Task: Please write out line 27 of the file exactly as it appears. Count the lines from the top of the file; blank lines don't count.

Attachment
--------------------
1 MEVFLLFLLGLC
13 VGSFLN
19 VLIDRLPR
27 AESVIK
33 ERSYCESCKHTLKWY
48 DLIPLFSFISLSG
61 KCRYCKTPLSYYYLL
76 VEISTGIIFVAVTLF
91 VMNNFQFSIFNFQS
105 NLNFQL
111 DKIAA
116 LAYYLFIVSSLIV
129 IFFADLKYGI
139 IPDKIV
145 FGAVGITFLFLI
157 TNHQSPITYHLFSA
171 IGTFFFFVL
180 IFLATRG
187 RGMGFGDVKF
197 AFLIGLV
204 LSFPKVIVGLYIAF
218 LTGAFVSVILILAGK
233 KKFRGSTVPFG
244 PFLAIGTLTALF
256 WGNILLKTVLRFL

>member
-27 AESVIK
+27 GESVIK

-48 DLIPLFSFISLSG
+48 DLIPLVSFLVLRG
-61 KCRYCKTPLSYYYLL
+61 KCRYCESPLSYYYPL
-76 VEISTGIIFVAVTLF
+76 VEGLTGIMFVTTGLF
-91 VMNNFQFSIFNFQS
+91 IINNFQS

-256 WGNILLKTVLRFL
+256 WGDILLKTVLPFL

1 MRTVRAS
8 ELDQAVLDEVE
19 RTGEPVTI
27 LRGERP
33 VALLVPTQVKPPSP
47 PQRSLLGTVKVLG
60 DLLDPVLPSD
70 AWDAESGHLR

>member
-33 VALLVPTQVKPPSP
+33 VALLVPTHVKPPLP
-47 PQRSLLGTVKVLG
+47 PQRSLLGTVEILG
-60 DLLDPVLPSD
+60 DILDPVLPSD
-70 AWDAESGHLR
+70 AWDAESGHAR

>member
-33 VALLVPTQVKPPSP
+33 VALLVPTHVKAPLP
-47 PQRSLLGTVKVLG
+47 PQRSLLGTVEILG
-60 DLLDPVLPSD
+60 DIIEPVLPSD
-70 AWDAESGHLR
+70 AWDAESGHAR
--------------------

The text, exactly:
-27 AESVIK